Evidence has surfaced that a previously unknown planet may be existing in the outer solar system, according to U.S. researchers.
In a statement by researchers at the California Institute of Technology (CalTech), researchers said that the object, named Planet Nine, “has a mass about 10 times that of Earth” and follows a “bizarre, highly elongated orbit in the distant solar system. In fact, it would take this new planet between 10,000 and 20,000 years to make just one full orbit around the Sun.”
Published in The Astronomical Journal, Researchers Konstantin Batygin and Mike Brown said they have not spotted Planet Nine, even called Planet X. The scientists have further observed that Planet Nine has affected the movement of the outer planets in the solar system. “Like a parent maintaining the arc of a child on a swing with periodic pushes, Planet Nine nudges the orbits of distant Kuiper Belt objects such that their configuration with relation to the planet is preserved,” CalTech said in a statement.
Nevertheless, absolute certainty can only be made when the planet is seen directly. “The paper is interesting, but until somebody’s observed it, there’s nothing,” Dave Jewitt, a planetary scientist at UCLA said, according to The Verge.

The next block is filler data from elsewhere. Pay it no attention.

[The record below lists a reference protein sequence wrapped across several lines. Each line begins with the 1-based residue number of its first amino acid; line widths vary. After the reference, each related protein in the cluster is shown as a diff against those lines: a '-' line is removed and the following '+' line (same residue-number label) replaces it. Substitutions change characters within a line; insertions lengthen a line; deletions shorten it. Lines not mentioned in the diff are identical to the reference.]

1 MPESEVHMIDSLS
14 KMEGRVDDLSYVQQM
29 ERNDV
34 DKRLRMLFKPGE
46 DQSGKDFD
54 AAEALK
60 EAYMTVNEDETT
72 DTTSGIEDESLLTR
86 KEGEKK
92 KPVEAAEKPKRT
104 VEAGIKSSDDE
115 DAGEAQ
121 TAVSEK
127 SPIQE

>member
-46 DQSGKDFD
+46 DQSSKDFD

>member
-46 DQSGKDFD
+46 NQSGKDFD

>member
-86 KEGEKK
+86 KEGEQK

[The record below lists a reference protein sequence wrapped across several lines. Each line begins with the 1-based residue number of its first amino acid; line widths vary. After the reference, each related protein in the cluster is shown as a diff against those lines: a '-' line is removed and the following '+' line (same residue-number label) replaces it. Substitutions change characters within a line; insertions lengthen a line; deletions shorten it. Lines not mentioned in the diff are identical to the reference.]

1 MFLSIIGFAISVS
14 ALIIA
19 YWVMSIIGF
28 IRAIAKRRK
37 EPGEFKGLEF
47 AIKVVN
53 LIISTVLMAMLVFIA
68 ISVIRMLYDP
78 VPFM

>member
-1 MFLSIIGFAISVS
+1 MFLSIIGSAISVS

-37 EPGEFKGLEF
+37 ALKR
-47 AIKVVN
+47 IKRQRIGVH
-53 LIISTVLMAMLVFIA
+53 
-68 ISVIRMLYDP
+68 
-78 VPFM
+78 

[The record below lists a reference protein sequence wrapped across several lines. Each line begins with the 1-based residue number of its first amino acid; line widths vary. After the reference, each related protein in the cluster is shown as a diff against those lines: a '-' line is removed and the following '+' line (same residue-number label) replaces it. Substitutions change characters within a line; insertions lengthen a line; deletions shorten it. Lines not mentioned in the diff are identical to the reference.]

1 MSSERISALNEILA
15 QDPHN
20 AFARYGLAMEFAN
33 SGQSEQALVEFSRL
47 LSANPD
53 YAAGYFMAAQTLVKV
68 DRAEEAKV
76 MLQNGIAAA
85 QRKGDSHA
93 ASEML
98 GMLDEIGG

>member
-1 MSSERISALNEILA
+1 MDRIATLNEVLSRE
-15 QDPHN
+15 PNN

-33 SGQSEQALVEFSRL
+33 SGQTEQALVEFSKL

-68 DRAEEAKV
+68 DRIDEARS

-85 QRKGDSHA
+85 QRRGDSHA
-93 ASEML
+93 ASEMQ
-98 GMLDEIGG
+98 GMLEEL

Brown, one of the researchers to suggest the existence of Planet Nine, was an important contributor when Pluto’s planetary status was downgraded in 2006, according to Yahoo News. Another dwarf planet, Eris, was discovered which was larger than Pluto and was a candidate for the 10th planet. However, the new definition of planet issued by the International Astronomical Union in 2006 did not accept either of the two objects as planets.
Bruce Macintosh, planetary scientist at Stanford University, said that the idea of such a large object existing in the outer reaches of the solar system isn’t surprising. “Other systems are full of things that are just the right size for this,” he said. “It kind of makes our Solar System look a lot like other systems.”
Several telescopes, including the twin 10-meter telescopes at the W. M. Keck Observatory and the Subaru Telescope on Maunakea in Hawaii, are looking out for Planet Nine.
Batygin, who is an assistant professor of planetary science, said, “Although we were initially quite skeptical that this planet could exist, as we continued to investigate its orbit and what it would mean for the outer solar system, we’ve become increasingly convinced that it is out there. For the first time in over 150 years, there is solid evidence that the solar system’s planetary census is incomplete.”